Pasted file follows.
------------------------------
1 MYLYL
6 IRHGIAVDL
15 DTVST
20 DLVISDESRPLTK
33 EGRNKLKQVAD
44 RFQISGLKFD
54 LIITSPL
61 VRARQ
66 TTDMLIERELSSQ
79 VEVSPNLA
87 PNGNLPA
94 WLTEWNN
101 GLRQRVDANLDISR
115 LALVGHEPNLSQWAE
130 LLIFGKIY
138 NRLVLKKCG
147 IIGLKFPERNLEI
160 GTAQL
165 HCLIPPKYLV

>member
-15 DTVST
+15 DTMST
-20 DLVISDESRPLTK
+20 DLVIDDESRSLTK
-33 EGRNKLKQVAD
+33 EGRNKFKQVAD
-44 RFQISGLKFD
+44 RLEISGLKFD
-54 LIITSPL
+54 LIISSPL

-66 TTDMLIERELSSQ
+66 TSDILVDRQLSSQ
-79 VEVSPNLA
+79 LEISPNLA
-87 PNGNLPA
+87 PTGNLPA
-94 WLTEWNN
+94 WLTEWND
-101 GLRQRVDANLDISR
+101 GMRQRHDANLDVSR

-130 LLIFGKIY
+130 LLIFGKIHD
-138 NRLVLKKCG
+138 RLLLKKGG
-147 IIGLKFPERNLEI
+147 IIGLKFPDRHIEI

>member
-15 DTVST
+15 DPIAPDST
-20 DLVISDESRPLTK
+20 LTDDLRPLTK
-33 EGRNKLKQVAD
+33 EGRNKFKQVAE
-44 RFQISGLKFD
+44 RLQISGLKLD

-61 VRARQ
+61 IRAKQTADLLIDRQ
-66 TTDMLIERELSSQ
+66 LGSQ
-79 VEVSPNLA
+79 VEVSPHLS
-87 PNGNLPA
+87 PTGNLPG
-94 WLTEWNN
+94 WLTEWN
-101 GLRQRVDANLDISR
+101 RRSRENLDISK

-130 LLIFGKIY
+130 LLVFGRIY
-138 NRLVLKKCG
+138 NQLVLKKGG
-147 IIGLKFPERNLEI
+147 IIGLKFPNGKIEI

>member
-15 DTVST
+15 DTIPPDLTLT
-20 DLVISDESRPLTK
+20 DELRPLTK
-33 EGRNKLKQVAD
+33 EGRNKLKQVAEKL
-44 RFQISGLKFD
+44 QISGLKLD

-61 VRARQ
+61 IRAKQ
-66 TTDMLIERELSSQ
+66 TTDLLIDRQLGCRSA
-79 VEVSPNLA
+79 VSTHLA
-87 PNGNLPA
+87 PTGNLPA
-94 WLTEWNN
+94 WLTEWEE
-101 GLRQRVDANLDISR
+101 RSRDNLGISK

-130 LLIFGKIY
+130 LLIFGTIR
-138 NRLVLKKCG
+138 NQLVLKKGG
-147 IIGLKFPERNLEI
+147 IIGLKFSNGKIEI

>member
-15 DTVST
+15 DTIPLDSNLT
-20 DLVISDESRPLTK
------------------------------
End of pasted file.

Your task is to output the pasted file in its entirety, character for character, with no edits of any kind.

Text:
1 MYLYL
6 IRHGIAVDL
15 DTVST
20 DLVISDESRPLTK
33 EGRNKLKQVAD
44 RFQISGLKFD
54 LIITSPL
61 VRARQ
66 TTDMLIERELSSQ
79 VEVSPNLA
87 PNGNLPA
94 WLTEWNN
101 GLRQRVDANLDISR
115 LALVGHEPNLSQWAE
130 LLIFGKIY
138 NRLVLKKCG
147 IIGLKFPERNLEI
160 GTAQL
165 HCLIPPKYLV

>member
-15 DTVST
+15 DTMST
-20 DLVISDESRPLTK
+20 DLVIDDESRSLTK
-33 EGRNKLKQVAD
+33 EGRNKFKQVAD
-44 RFQISGLKFD
+44 RLEISGLKFD
-54 LIITSPL
+54 LIISSPL

-66 TTDMLIERELSSQ
+66 TSDILVDRQLSSQ
-79 VEVSPNLA
+79 LEISPNLA
-87 PNGNLPA
+87 PTGNLPA
-94 WLTEWNN
+94 WLTEWND
-101 GLRQRVDANLDISR
+101 GMRQRHDANLDVSR

-130 LLIFGKIY
+130 LLIFGKIHD
-138 NRLVLKKCG
+138 RLLLKKGG
-147 IIGLKFPERNLEI
+147 IIGLKFPDRHIEI

>member
-15 DTVST
+15 DPIAPDST
-20 DLVISDESRPLTK
+20 LTDDLRPLTK
-33 EGRNKLKQVAD
+33 EGRNKFKQVAE
-44 RFQISGLKFD
+44 RLQISGLKLD

-61 VRARQ
+61 IRAKQTADLLIDRQ
-66 TTDMLIERELSSQ
+66 LGSQ
-79 VEVSPNLA
+79 VEVSPHLS
-87 PNGNLPA
+87 PTGNLPG
-94 WLTEWNN
+94 WLTEWN
-101 GLRQRVDANLDISR
+101 RRSRENLDISK

-130 LLIFGKIY
+130 LLVFGRIY
-138 NRLVLKKCG
+138 NQLVLKKGG
-147 IIGLKFPERNLEI
+147 IIGLKFPNGKIEI

>member
-15 DTVST
+15 DTIPPDLTLT
-20 DLVISDESRPLTK
+20 DELRPLTK
-33 EGRNKLKQVAD
+33 EGRNKLKQVAEKL
-44 RFQISGLKFD
+44 QISGLKLD

-61 VRARQ
+61 IRAKQ
-66 TTDMLIERELSSQ
+66 TTDLLIDRQLGCRSA
-79 VEVSPNLA
+79 VSTHLA
-87 PNGNLPA
+87 PTGNLPA
-94 WLTEWNN
+94 WLTEWEE
-101 GLRQRVDANLDISR
+101 RSRDNLGISK

-130 LLIFGKIY
+130 LLIFGTIR
-138 NRLVLKKCG
+138 NQLVLKKGG
-147 IIGLKFPERNLEI
+147 IIGLKFSNGKIEI

>member
-15 DTVST
+15 DTIPLDSNLT
-20 DLVISDESRPLTK